News you may have missed #484

  • Analysis: CIA may face reduced role in Pakistan after murder row. People familiar with the views of the Pakistani government say that, as part of the deal for the freeing of CIA operative Raymond Davis, the CIA agreed to give Pakistan more credit for its role in counter-terrorism efforts in Afghanistan, to cut back on US spying in Pakistan and to keep Pakistani authorities better informed of CIA activities.
  • Lebanese Army dismantles Israeli spying device. The Lebanese Army has dismantled an Israeli electronic spy device after receiving a tip-off from members of Hezbollah, according to reports from south Lebanon. This is not the first such reported incident. More pictures of the device are posted here.
  • Exhibition commemorates Soviet spy legend. An exhibition, dedicated to the 100th birth anniversary of legendary Soviet intelligence agent Nikolai Kuznetsov has opened in the Russian city of Yekaterinburg. Kuznetsov uncovered German plans to launch a massive tank attack in Ukraine’s Kursk region, as well as an operation to assassinate Stalin, Roosevelt and Churchill in Tehran in 1943.
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Attorney behind NSA domestic wiretapping defends his views

John Yoo

John Yoo

By JOSEPH FITSANAKIS | intelNews.org |
The former US Justice Department lawyer who authored legal memos sanctioning the legality of the Bush administration’s secret wiretapping program has defended his views. John Yoo, who on 9/11 was a deputy assistant attorney general in the Justice Department’s Office of Legal Counsel, has penned an article in The Wall Street Journal, in which he voices disagreement over a recently published US government report that criticizes the wiretap program’s secrecy and dubious legal basis. The report was authored by the Offices of Inspectors General of the Department of Defense, Department of Justice, CIA, NSA, and Office of the Director of National Intelligence. It says that the Bush administration’s decision to keep NSA’s domestic wiretap program secret even from senior Department of Justice and intelligence officials hampered the broader intelligence community’s ability to use the program’s output, and subverted the government’s ethical standing in the so-called “war on terrorism”. Read more of this post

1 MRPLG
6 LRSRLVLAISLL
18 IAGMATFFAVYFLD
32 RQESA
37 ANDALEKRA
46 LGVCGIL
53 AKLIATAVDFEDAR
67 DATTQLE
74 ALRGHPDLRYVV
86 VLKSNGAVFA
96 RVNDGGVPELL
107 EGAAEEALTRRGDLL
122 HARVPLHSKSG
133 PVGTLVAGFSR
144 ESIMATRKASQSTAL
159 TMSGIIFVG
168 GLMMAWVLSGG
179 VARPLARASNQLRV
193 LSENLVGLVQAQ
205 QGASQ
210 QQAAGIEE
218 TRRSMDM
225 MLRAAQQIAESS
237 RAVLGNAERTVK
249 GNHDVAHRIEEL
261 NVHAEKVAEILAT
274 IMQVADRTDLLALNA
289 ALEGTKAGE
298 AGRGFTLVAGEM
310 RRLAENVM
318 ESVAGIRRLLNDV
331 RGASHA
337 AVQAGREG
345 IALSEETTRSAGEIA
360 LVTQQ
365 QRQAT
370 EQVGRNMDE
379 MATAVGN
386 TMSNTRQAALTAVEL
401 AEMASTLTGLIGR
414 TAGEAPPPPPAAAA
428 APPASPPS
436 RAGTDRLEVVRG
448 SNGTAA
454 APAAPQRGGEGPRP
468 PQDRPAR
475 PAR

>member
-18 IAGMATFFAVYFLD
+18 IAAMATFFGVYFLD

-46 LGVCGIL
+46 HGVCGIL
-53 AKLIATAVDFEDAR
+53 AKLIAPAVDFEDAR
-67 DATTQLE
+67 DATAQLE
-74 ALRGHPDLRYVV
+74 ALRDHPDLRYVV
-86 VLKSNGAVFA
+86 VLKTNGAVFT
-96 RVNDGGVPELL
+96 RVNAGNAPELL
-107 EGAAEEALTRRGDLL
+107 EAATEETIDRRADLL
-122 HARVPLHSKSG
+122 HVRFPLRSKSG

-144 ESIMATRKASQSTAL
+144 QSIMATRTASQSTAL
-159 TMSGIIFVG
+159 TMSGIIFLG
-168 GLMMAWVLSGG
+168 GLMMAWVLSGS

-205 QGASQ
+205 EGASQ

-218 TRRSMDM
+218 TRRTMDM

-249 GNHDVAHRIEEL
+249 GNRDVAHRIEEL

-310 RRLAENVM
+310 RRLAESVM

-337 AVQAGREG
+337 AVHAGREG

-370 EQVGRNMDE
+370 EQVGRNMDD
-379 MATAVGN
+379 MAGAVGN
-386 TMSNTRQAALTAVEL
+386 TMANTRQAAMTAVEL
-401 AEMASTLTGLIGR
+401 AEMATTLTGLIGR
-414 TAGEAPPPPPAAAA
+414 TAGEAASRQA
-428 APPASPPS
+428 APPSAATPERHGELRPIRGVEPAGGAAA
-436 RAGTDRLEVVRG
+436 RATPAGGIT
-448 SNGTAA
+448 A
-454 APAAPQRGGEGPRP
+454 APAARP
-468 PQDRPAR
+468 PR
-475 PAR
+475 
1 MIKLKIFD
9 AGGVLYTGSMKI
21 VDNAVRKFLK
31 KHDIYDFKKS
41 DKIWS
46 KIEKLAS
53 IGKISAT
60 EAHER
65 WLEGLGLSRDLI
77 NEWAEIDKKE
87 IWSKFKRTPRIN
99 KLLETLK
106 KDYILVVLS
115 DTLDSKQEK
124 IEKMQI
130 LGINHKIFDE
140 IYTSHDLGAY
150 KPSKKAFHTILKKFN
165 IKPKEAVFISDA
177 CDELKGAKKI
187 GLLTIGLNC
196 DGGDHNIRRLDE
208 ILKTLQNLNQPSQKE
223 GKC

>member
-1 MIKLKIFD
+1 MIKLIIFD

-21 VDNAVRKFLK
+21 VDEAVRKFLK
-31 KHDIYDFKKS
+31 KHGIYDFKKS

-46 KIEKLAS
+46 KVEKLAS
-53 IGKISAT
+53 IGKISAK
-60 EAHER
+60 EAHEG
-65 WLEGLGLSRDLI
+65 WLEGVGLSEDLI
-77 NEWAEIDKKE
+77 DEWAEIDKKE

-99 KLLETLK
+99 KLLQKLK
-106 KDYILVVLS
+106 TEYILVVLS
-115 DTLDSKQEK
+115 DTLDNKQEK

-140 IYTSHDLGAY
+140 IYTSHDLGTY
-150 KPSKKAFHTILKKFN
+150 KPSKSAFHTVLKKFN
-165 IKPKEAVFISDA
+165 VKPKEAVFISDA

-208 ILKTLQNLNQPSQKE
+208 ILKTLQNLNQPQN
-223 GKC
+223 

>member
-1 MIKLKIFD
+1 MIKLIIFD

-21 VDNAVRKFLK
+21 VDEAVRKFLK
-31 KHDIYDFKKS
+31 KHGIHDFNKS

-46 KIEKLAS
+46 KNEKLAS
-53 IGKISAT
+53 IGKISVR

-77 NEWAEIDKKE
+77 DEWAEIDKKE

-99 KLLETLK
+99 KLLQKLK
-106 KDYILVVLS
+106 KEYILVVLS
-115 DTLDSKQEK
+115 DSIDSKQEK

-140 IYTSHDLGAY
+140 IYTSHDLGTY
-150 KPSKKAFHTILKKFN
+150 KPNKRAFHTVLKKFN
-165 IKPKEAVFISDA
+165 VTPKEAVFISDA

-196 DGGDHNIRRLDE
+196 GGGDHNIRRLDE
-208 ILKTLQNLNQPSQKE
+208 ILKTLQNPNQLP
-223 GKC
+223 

Analysis: The timeliness of the Alger Hiss case

Susan Jacoby

Susan Jacoby

By IAN ALLEN | intelNews.org |
Susan Jacoby, author of Alger Hiss and the Battle for History, has written a noteworthy opinion piece on the symbolism of the Alger Hiss spy case. The veteran reporter and author’s piece was published by The Los Angeles Times on March 22, 58 years to the day after Hiss began serving a 44-month prison sentence. Alger Hiss was a US State Department official and alleged former member of the Communist Party USA (CPUSA). He served as US President F.D. Roosevelt’s chief aide during the 1945 Yalta Conference, and at the 1945 San Francisco Conference that established the United Nations Charter. In 1948, former CPUSA member Whittaker Chambers alleged that Hiss had been a covert communist sympathizer who had used his State Department privileges to supply classified government documents to the Soviets. Hiss was convicted of perjury, not spying, and never admitted collaborating with the Soviets. Susan Jacoby, who says she is “95% certain that [Hiss] did pass on government documents”, considers the Hiss case to be symbolic of the politics McCarthyism, which continue to split America today. Read more of this post